Atlanta's secondary has holes, and Winston is likely to throw the ball enough to find some of them. The rest of the receivers are scout team guys, and the tight ends have been underutilized all year (yes, O.J. Howard does have more tackles than touchdowns this season). 

Perriman is seemingly the best, if not only, option for Winston, and there is no reason his volume should drop as Arians needs to keep his offense in the fire for one last game before making some difficult decisions about Tampa Bay's future this offseason. 


Sit 'Em: DeVante Parker, Miami Dolphins (at New England Patriots)

Stephon Gilmore is the defensive player of the year, and the Patriots have always made a point to remove the opposing team's best option. For the Dolphins, that option is DeVante Parker. 

Parker has had double-digit targets in five of his last seven games, despite suffering a concussion during that stretch. In the two weeks since he returned to health, he is averaging 11 targets, 4.5 receptions, 91.5 yards and 1.5 touchdowns. But those games were against the Miami Dolphins and Cincinnati Bengals.

Now he faces a New England team that has playoff positioning to play for. Gilmore will shadow Parker, and if that's not enough, the Patriots will double him. He may not seem like the traditional X-factor Bill Belichick decides to scheme for, but without him the Dolphins are stuck relying on the likes of Isaiah Ford, Mike Gesicki, Patrick Laird and Ryan Fitzpatrick.


Tight End Starts and Sits

Start: Tyler Higbee, Los Angeles Rams (vs. Arizona Cardinals)

Start: Jonnu Smith, Tennessee Titans (at Houston Texans)

Start: Dallas Goedert, Philadelphia Eagles (at New York Giants)

Sit: Mark Andrews, Baltimore Ravens (vs. Pittsburgh Steelers)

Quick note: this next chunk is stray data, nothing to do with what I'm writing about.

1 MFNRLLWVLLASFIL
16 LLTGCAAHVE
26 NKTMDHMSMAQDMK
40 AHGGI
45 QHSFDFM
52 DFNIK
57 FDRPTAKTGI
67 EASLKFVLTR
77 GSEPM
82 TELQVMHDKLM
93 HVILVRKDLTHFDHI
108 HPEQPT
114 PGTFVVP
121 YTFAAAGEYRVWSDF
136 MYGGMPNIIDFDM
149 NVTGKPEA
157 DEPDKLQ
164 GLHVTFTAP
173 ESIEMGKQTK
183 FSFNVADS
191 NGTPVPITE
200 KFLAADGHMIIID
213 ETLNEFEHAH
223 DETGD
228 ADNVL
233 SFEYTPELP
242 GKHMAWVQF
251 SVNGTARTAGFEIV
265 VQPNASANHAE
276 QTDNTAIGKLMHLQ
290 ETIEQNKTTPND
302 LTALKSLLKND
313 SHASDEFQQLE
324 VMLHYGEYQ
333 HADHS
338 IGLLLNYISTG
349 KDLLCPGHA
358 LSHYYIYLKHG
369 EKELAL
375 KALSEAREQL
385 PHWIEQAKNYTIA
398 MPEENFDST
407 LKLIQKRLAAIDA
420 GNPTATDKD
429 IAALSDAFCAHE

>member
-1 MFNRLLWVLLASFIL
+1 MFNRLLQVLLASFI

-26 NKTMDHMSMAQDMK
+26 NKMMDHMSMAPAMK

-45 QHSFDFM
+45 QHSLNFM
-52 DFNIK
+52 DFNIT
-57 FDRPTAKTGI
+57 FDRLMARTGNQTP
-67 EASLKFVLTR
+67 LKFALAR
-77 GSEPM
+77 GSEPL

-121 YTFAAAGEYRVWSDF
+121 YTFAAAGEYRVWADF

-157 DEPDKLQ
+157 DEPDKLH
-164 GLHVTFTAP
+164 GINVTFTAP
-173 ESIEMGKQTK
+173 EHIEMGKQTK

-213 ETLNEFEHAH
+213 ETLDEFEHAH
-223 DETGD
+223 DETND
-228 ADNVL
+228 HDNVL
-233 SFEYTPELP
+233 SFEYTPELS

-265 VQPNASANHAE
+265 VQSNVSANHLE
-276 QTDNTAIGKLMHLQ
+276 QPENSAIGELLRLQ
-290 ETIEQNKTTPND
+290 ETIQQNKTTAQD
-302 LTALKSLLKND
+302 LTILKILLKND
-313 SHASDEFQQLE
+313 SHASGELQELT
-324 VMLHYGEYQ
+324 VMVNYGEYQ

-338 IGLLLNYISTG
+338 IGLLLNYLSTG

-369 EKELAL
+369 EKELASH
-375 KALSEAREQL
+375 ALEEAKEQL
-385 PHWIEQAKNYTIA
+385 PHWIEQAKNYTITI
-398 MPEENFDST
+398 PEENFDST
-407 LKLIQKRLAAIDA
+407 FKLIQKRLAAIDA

Sit: Jacob Hollister, Seattle Seahawks (vs. San Francisco 49ers)

Sit: Greg Olsen, Carolina Panthers (vs. New Orleans Saints)


Start 'Em: Kaden Smith, New York Giants (vs. Philadelphia Eagles)

The Giants lost Evan Engram and Rhett Ellison to injury reserve and Big Smith has stepped up. Last week he played 100 percent of the team's snaps and turned eight targets into six receptions for 35 yards and two touchdowns.

That was against a weak Washington secondary, but the Eagles secondary is not much better. Philadelphia is playing for a lot more than the Giants are, though New York should still look to be competitive in a division game and find out what they have in their offense now that Daniel Jones is back from injury and fresh off a five-touchdown game.

Smith is getting the snap and target share to be a great play this week in a game with implications for the team's pride and his future.


Sit 'Em: Hunter Henry, Los Angeles Chargers (at Kansas City Chiefs)

The Chiefs have something to play for; the Chargers do not. Philip Rivers has been playing for his job this whole season but still has targeted Hunter Henry four or fewer times in three of their last four games.

Maybe the change of heart was real in Week 16, as Henry saw seven targets and pulled in five for 45 yards, but it's hard to have faith in that—especially against a tougher defense.

Tyrann Mathieu is the type of safety who seeks out contact and embodies a Kansas City secondary that has ramped up its intensity in recent weeks. Henry is talented enough to overcome tough matchups, but his usage is too concerning to bank on in such an important week.